10. Approach • 2 phases: • Training (off-line) for the entire database of recognizable images: • Run an interest operator to obtain a saliency map for each image. • Choose sub-windows around the salient points for each image. • Select most informative sub-windows and use foveal sampling. • Create the eigenspace with the processed sub-windows. • Testing (on-line) for a candidate test image: • Run the same interest operator to obtain the saliency map. • Choose the sub-windows and process the information within them. • Project the sub-windows onto the eigenspace • Perform classification based on nearest neighbor rules. Dudek & Jugessur

  11. Recognition Model Database of recognizable images Run all images though the interest operator Create low dim. eigenspace Extract sub-windows based on interest operator saliency values and information content 2D FFT Obtain amplitude spectra for the sub-windows Eigenspace for classification Candidate test image Project onto eigenspace 2D FFT Run the image through the interest operator Off-line On-line Dudek & Jugessur

  12. Polar Samplings and 2D FFT Polar Sampling Polar Sampling Same Amplitude Spectrum (in theory) 2D FFT 2D FFT Dudek & Jugessur

  13. Shift Theorem Dudek & Jugessur

  14. Training Images Best match Best match Place Recognition Test Images Dudek & Jugessur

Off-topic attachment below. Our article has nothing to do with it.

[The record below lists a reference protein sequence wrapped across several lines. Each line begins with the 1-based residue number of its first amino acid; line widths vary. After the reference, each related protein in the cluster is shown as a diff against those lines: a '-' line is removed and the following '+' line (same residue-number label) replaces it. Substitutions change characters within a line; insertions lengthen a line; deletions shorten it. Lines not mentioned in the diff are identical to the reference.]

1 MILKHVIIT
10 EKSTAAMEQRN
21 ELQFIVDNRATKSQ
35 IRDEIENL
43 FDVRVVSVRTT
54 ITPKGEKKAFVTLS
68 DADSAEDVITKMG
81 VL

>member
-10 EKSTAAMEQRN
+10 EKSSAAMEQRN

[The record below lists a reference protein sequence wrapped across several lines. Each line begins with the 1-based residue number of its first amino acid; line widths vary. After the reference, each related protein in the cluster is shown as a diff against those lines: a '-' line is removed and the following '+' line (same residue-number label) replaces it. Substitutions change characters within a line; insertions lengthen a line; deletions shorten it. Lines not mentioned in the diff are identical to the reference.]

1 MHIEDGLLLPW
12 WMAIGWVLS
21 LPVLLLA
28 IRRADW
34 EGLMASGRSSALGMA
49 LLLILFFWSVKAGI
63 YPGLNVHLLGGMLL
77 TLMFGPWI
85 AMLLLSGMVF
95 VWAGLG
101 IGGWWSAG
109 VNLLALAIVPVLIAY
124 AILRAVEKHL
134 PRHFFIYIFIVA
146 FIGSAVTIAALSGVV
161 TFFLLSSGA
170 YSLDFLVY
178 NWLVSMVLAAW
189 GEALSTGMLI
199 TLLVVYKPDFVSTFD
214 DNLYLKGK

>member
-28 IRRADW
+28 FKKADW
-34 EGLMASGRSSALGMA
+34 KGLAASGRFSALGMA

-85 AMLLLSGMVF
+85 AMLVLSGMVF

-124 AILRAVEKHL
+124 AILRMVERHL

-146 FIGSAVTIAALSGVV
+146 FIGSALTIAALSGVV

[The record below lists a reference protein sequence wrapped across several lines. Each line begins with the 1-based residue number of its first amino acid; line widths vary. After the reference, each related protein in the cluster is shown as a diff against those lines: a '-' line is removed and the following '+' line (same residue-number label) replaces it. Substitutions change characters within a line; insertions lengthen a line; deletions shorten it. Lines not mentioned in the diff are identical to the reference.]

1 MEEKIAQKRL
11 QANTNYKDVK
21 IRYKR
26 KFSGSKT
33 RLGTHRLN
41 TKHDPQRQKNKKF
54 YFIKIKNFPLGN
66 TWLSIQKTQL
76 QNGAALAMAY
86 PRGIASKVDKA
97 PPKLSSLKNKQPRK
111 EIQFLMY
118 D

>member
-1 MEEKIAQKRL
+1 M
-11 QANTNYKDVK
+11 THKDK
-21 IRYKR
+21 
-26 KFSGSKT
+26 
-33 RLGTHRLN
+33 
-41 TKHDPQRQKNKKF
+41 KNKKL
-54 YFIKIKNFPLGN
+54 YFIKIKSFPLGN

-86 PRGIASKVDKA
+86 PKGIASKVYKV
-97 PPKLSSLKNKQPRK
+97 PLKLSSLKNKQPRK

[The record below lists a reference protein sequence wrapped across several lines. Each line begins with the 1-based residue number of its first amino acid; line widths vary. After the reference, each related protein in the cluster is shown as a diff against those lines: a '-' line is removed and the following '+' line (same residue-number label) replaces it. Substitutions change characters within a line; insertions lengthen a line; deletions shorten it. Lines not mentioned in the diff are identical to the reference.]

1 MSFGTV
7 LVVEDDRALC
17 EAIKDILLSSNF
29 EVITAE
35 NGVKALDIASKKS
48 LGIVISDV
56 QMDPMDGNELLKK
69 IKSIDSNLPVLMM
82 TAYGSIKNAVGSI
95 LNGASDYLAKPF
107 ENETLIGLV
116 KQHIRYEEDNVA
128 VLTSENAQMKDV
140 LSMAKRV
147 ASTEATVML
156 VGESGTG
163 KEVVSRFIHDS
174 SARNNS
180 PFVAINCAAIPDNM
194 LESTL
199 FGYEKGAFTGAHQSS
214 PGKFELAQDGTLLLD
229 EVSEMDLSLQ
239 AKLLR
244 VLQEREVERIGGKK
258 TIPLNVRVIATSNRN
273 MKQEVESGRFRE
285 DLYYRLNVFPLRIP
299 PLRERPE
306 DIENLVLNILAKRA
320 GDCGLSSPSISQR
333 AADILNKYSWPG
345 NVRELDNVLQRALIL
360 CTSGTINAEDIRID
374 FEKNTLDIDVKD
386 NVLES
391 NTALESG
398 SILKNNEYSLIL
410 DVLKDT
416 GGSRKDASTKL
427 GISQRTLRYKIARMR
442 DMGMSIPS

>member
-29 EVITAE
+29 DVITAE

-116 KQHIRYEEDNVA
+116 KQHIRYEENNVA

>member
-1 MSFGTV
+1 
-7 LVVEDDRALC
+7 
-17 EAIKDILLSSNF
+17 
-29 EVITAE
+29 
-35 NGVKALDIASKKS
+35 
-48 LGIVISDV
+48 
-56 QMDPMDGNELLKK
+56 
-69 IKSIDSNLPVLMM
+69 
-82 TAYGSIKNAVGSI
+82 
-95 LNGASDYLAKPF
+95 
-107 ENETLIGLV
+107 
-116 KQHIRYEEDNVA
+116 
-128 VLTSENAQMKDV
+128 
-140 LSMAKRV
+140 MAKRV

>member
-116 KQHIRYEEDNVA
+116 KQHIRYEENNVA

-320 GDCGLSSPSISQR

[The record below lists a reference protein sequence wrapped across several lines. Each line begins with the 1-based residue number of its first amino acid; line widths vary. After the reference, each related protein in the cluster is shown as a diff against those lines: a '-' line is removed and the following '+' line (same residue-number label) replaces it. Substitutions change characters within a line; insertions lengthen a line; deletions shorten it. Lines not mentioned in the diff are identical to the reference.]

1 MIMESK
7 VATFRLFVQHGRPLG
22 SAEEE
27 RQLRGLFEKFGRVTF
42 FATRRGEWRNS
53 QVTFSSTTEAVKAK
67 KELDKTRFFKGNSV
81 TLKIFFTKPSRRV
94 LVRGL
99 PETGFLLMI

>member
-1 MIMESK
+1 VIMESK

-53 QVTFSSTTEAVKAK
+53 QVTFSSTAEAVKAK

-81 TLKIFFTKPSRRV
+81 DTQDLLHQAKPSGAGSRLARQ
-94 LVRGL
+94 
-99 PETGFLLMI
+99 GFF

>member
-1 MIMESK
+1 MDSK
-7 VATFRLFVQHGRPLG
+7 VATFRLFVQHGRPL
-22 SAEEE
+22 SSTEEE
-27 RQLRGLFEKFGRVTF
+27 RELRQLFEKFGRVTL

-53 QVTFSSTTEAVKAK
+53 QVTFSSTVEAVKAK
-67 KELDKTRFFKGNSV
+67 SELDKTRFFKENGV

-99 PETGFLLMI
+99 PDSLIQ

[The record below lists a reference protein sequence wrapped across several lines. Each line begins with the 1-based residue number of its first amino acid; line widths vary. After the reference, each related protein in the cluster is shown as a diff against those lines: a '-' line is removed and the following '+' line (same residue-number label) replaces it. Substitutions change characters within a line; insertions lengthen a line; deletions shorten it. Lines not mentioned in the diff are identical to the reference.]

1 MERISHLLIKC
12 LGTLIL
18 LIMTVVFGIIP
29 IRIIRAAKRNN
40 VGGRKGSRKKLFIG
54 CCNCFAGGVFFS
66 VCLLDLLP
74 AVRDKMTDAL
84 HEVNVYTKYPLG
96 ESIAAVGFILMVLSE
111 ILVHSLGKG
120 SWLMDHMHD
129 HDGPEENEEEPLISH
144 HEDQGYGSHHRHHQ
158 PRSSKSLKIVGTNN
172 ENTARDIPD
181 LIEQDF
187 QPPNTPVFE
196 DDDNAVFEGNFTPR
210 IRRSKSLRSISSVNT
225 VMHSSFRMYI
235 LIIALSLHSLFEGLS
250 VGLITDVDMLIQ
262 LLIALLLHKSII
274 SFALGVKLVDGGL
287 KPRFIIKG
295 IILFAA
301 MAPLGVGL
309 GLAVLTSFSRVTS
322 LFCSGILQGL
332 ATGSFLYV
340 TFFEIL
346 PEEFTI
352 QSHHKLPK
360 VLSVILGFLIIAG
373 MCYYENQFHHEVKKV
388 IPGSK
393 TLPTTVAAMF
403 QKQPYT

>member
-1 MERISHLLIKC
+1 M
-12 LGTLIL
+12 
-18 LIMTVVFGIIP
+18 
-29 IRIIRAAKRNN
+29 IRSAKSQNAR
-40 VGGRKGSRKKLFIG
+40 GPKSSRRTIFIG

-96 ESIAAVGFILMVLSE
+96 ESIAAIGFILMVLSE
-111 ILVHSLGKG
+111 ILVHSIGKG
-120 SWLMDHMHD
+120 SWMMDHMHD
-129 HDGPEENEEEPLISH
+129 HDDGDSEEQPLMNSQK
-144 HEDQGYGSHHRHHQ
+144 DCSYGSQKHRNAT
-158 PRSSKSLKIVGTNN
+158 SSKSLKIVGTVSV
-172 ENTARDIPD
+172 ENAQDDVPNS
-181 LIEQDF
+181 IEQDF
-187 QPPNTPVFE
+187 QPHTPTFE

15. Training Images Best match Best match Place Recognition (2) Test Images Dudek & Jugessur

  16. Training Image Recognition Object Recognition Test Image Dudek & Jugessur

  17. Object Recognition (2) Test Image Training Image Best matches Note: background variation and occlusion Dudek & Jugessur

  18. Performance metrics • On-line performance: • 15x15 pixel subwindows: 90% recognition with 10 subwindows (10 interest points). • 15x15 pixel subwindows: 100% recognition using 15 more subwindows • Interest operator can take 1/30s to 10 min. (depending on the operator, images size, etc.). • Classification in Eigenspace well under 1 sec (can be performed in real time). Dudek & Jugessur

  19. Performance vs Number of Interest Points 100% Note: 10 windows of size 15x15 means using only 0.7% of the total image content. Recognition Rate Number of features Dudek & Jugessur

  20. Conclusion & Extensions • Approach to object and place recognition from single video images. Works despite planar rotation, occlusion or other deformations. • Highly robust. • Recognition rates of up to 100% with 20 test images. • Improved robustness to background can be achieved using “masking” [Jugessur & Dudek CVPR 2000]. • Ongoing work sees to exploit geometry of interest points. • Could filter in Eigenspace during training to select only “useful” features. Dudek & Jugessur

  21. That’s all Dudek & Jugessur

  22. Questions you could ask • Have you considered the use of alternative interest/attention operators? Does the operator matter? • What if the background is much more interesting (to the operator) that the object? • How much does color information matter? • What is the consequence of not using geometric information (and what does that really mean)? Dudek & Jugessur

  23. Dudek & Jugessur

  24. Performance metrics • Training time: roughly 64 windows, 15x15, 17 objects, 3 views per object: 24 hours. • This is using MATLAB and highly non-optimized code. • Using similar methods on global images, other groups have reported times on the order of minutes for similar tasks. • On-line performance: • Interest operator can take 1/30s to 10 min. (depending on the operator, images size, etc.) • Classification in Eigenspace well under 1 sec (can be performed in real time). Dudek & Jugessur